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Progress continues in bringing a coordinated array of effective services and supports to communities for youth and young adults experiencing early and first episode psychosis. Research advances continue to show real promise in lessening the long-term severity of psychosis and in preventing it. The coordinated array of services are recovery focused and include partnering with youth, young adults and families as part of the care team.
This work takes into account those aspects of life that matter most to young adults including:
States are now required to dedicate 5% of the Mental Health Block Grant to early and first episode psychosis programs. Watch this webinar to hear from leaders in the field about expanding early psychosis and first episode psychosis programs statewide, how NAMI State Organizations and NAMI Affiliates can become more involved in expanding these programs and how to stay connected with this important work.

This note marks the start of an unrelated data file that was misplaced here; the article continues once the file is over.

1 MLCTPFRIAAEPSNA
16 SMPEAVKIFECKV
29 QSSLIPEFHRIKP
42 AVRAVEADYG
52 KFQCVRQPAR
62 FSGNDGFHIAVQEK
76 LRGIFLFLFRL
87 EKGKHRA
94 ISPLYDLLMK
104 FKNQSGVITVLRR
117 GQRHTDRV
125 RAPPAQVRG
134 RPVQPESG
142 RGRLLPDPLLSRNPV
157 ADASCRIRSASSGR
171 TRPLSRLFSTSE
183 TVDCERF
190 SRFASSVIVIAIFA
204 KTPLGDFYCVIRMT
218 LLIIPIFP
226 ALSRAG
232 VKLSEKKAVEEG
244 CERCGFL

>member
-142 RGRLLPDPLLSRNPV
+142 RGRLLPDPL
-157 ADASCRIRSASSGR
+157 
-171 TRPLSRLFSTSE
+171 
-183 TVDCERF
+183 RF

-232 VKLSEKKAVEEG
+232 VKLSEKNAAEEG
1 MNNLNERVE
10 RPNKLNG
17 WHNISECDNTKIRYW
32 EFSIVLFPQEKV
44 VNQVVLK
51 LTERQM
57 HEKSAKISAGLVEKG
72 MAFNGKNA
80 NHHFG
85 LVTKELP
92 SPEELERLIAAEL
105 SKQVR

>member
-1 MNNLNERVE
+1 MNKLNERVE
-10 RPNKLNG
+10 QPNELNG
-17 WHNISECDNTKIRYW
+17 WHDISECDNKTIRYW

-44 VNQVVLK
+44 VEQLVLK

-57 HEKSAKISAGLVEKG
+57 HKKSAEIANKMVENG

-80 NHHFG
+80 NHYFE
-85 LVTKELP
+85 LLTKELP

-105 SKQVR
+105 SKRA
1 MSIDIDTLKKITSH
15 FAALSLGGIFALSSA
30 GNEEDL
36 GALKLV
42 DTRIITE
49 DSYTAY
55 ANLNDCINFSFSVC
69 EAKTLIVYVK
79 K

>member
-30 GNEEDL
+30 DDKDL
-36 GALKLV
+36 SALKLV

This webinar took place June 9. Watch the webinar or download the slides.
Tamara Sale, MA.Tamara is the Director of the EASA Center for Excellence at Portland State University in Oregon. She has been responsible for development and implementation of Oregon's early psychosis effort since it began as a regional program in 2001. Tamara has decades of experience as a mental health systems planner and as a family advocate.
Sue Abderholden, MPH. Sue has worked on public policy issues for people with disabilities for over 30 years, the last 13 as the executive director at NAMI Minnesota. NAMI Minnesota has been a leader in Minnesota to advance early intervention and first episode psychosis programs partnering with the University of Minnesota and Blue Cross/Blue Shield to get services and supports expanded.
Darcy Gruttadaro, J.D. Darcy is the director of the NAMI Child and Adolescent Action Center which focuses on building effective partnerships, addressing the needs of families and caregivers, and driving the debate in reforming the mental health system. Darcy serves on many national task forces, coalitions and has been an advisor on multiple National Institute of Mental Health (NIMH) research grant projects.